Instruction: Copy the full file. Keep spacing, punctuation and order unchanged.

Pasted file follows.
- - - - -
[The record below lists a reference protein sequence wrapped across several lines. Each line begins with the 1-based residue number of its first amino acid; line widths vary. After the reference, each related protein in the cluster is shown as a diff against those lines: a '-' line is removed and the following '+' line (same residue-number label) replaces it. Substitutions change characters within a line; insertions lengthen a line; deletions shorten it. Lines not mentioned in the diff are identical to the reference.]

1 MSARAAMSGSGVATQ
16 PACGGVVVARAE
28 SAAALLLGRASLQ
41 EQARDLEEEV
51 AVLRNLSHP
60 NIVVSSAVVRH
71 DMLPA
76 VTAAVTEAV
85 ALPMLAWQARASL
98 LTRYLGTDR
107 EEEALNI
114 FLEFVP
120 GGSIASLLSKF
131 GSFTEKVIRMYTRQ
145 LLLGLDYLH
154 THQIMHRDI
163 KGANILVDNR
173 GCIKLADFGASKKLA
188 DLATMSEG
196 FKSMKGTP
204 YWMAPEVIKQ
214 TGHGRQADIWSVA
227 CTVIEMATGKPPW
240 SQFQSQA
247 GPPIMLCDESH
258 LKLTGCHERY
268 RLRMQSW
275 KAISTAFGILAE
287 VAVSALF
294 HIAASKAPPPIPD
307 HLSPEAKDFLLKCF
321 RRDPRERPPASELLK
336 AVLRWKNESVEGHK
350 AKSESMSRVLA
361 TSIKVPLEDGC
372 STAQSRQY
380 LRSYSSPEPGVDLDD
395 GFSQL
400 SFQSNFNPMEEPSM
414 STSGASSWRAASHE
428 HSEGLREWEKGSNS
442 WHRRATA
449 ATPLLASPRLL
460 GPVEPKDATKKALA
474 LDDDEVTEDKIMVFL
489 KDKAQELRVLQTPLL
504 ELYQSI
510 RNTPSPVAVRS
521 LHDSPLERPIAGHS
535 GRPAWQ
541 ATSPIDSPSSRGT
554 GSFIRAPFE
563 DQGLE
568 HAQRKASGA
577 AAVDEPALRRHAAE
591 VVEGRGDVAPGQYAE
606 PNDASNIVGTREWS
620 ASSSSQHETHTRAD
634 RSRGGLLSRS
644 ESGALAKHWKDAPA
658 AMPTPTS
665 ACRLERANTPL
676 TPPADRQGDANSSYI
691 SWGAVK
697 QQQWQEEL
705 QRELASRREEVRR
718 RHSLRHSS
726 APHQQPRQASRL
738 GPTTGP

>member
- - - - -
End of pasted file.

[The record below lists a reference protein sequence wrapped across several lines. Each line begins with the 1-based residue number of its first amino acid; line widths vary. After the reference, each related protein in the cluster is shown as a diff against those lines: a '-' line is removed and the following '+' line (same residue-number label) replaces it. Substitutions change characters within a line; insertions lengthen a line; deletions shorten it. Lines not mentioned in the diff are identical to the reference.]

1 MSARAAMSGSGVATQ
16 PACGGVVVARAE
28 SAAALLLGRASLQ
41 EQARDLEEEV
51 AVLRNLSHP
60 NIVVSSAVVRH
71 DMLPA
76 VTAAVTEAV
85 ALPMLAWQARASL
98 LTRYLGTDR
107 EEEALNI
114 FLEFVP
120 GGSIASLLSKF
131 GSFTEKVIRMYTRQ
145 LLLGLDYLH
154 THQIMHRDI
163 KGANILVDNR
173 GCIKLADFGASKKLA
188 DLATMSEG
196 FKSMKGTP
204 YWMAPEVIKQ
214 TGHGRQADIWSVA
227 CTVIEMATGKPPW
240 SQFQSQA
247 GPPIMLCDESH
258 LKLTGCHERY
268 RLRMQSW
275 KAISTAFGILAE
287 VAVSALF
294 HIAASKAPPPIPD
307 HLSPEAKDFLLKCF
321 RRDPRERPPASELLK
336 AVLRWKNESVEGHK
350 AKSESMSRVLA
361 TSIKVPLEDGC
372 STAQSRQY
380 LRSYSSPEPGVDLDD
395 GFSQL
400 SFQSNFNPMEEPSM
414 STSGASSWRAASHE
428 HSEGLREWEKGSNS
442 WHRRATA
449 ATPLLASPRLL
460 GPVEPKDATKKALA
474 LDDDEVTEDKIMVFL
489 KDKAQELRVLQTPLL
504 ELYQSI
510 RNTPSPVAVRS
521 LHDSPLERPIAGHS
535 GRPAWQ
541 ATSPIDSPSSRGT
554 GSFIRAPFE
563 DQGLE
568 HAQRKASGA
577 AAVDEPALRRHAAE
591 VVEGRGDVAPGQYAE
606 PNDASNIVGTREWS
620 ASSSSQHETHTRAD
634 RSRGGLLSRS
644 ESGALAKHWKDAPA
658 AMPTPTS
665 ACRLERANTPL
676 TPPADRQGDANSSYI
691 SWGAVK
697 QQQWQEEL
705 QRELASRREEVRR
718 RHSLRHSS
726 APHQQPRQASRL
738 GPTTGP

>member